Amazing Parents

Sometimes it\’s AMAZING. Sometimes it\’s just A MAZE.

Great Expectations

No. Not the book. Me. My life.

I am sitting here behind this screen…I say “behind” because sometimes it is a shield for me…..thinking of why I am so dysregulated today. Is it the two funerals I’ve had this month? The out of state visitor? Marriage problems? My dirty house? The flu virus? The shedding dogs? Surgery?

Maybe. Maybe it’s all of them….and more.

But I think it’s deeper than all those things that show up on the surface. I think it’s something inside of me that I can’t see or touch, but I can feel it. I think it is pressure of the silent expectations I perceive in my universe, that I have created for myself somehow. That overwhelming feeling of frustration. That no matter how often I put the shoes in the basket, they somehow end up back on the floor. And that my movie I ordered is showing up two days late, and now I have to “reschedule” some quiet time. The need to see stripes on my carpet from the vacuum. And laundry nicely ironed and hung just so. Bathroom towels folded in thirds. It’s all of that.

Great expectations.

And because I am so busy fulfilling all my external “duties”, it is also the frustration that my kids need things that sometimes I just can’t give them. Like a pony. And also like my available arms and loving eye contact. There are times I have to wash the dishes and re-vacuum the carpet and fold the towels into thirds. I have to. Don’t I? Otherwise my neighbors will think I’m trashy and my friends will think I’m disgusting. So the kids need to learn to wait. Don’t they?

Why should I make my own children wait so that I can please my neighbors? Why would I keep friends that are judgmental? I don’t know. It’s confusing.

I mean, what if I just forget about the shoes and the shoe basket and give my kids what they really need instead? I know I would be calmer, more attentive to my children, more satisfied and full of love. But why is that so hard to do?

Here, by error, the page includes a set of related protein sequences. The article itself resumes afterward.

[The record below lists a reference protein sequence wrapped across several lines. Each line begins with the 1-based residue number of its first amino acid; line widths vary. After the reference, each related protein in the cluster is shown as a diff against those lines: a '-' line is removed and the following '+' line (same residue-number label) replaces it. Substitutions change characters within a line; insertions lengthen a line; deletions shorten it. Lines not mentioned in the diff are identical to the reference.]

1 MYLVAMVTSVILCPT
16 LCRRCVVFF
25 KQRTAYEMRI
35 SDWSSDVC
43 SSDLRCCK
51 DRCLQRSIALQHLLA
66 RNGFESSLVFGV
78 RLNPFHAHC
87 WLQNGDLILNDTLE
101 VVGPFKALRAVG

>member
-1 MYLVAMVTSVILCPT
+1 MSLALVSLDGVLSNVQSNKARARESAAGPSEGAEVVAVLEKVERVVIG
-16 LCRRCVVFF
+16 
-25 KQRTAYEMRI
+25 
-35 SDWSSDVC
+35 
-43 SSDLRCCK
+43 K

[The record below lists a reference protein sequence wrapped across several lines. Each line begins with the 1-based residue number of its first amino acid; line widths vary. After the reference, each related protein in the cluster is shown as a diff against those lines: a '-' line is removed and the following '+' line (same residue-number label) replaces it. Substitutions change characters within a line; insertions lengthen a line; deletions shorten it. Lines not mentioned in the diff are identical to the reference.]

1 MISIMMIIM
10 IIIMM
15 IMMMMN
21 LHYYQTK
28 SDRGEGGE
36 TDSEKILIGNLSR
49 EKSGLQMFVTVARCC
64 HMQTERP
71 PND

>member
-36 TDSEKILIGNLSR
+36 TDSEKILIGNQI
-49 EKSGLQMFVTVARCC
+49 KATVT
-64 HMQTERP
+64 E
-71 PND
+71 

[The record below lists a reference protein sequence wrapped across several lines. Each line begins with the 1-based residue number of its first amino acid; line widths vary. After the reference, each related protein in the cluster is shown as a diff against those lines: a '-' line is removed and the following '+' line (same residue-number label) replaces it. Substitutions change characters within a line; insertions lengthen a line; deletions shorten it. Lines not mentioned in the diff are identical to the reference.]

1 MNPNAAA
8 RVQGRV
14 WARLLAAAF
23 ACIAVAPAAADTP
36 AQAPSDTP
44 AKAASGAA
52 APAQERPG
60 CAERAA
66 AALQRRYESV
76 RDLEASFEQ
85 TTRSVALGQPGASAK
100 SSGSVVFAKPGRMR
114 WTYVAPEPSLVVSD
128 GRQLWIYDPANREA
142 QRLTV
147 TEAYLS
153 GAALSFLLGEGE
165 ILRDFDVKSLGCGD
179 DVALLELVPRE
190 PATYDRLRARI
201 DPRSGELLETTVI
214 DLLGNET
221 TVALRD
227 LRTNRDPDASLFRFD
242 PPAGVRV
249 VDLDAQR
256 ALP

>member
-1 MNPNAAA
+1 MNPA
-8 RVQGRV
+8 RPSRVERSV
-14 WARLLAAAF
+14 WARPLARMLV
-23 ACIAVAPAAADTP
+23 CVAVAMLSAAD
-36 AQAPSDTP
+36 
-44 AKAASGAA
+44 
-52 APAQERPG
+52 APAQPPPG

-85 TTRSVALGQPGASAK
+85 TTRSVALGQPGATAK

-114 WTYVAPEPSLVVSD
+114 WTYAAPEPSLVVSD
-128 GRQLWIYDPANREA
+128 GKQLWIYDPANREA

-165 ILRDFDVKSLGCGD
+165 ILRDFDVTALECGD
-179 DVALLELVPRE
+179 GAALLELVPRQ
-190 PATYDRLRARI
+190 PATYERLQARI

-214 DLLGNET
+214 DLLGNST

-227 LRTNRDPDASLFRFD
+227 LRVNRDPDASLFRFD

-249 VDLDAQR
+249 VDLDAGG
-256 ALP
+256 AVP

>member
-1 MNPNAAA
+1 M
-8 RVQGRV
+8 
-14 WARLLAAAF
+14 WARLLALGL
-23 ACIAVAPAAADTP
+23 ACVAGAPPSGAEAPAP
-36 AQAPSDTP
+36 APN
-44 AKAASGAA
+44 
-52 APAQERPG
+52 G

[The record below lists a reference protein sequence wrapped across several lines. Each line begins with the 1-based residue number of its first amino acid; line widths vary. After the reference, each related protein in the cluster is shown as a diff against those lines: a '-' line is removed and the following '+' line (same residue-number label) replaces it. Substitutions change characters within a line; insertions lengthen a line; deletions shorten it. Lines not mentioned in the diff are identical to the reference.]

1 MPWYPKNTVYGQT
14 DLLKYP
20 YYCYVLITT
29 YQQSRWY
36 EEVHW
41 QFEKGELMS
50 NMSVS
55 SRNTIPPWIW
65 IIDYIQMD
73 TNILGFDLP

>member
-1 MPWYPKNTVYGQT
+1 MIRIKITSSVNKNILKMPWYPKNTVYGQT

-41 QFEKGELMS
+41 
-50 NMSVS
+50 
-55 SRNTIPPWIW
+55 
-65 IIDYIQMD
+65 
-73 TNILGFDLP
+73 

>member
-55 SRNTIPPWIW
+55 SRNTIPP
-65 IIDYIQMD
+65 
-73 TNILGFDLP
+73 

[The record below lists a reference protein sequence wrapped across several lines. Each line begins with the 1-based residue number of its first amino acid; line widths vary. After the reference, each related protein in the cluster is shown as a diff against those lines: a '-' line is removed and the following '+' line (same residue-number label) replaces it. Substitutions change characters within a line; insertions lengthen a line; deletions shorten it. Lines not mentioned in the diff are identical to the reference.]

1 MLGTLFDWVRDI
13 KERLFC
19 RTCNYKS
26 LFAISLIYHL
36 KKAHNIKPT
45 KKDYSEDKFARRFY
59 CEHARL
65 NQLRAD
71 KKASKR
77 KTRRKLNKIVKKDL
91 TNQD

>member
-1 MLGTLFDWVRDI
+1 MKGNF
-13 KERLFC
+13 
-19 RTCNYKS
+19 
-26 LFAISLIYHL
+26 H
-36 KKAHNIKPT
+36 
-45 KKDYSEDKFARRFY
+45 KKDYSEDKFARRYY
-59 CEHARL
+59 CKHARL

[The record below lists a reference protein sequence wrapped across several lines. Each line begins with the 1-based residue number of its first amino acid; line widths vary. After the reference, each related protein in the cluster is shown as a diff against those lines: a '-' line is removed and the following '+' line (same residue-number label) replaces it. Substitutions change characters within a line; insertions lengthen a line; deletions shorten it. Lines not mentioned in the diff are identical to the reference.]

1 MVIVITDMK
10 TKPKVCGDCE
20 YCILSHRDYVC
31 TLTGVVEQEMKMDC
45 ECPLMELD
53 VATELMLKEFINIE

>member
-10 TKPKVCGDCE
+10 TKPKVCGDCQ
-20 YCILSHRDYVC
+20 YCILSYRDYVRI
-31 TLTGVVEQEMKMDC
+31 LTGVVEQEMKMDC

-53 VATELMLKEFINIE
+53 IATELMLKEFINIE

My personal theory is that I wasn’t taught by my culture that people come before ‘things’. It’s some sort of subconscious pattern I keep repeating over and over and something I am unknowingly passing on to my kids at the end of each day. That the dishes are more important than whatever it is they wanted to show me. That my phone ringing overrides the book I’m reading to them. That strangers get my attention at the door at their beckon knock, but my own children, my own babies, come second to my email and to the show I’m watching, even though it is a rerun and I’ll see this exact same episode 27 more times before I die.

Yet my baby boy will only be three once.

And my daughter will only play this dress-up game this year of her life before she outgrows it.

And my oldest son is leaving the single digit ages in only a few short weeks, never to see the formative years again. Ever.

And here I am pushing them aside to clean the house and answer the phone, to do all the things I feel everyone continues to expect of me. But I’m tired and I can’t continue to do this. It’s not making the house any cleaner. Like I said, the shoes always end back on the floor. And me and the kids aren’t really happier when the shoes are in the basket anyway. It feels shallow. And it is.

At the end of the day, I just want to hold my kids and snuggle. To tell them things I love about each one of them and for them to believe I mean it. I want them to feel safe and heard and important and strong. I want them to look back on these years and realize that maybe the house they grew up in wasn’t always spotless, but by golly, mama listened to them when they talked to her and they laughed together every day. I want them most of all to remember my smile and the sweet tone of my voice when I speak to them.

And not that I was a slave to all the pressure my community puts on me. But that I was stronger than that. That their great expectations did not define who I was….who I am…..who I will always be.

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March 27, 2008 - Posted by | A New Paradigm

10 Comments »

  1. At least you’re realizing which priority (your children) should be at the top of the list while your kids are still kids. Most of us don’t “get it” until our kids are grown and gone and have created their own mixed up priority lists just like ours.

    Comment by connie | March 28, 2008 | Reply

  2. You’re so honest with yourself. I hope you get your priorities straightened out.

    I love your blog. I’m trying to do a paper on RAD and came across it.

    It’s really more complicated than I thought, I figured it would be a straight-forward paper, but there’s so much misinformation and confusion out there.

    Kudos to you for trying so hard to raise your family right. It’s so inspiring seeing the transition in your blog (from your desperation to Tyler’s great improvement). Your writing is beautiful by the way.

    This blog has been so helpful in helping me put together the pieces and develop my own stance on RAD therapies.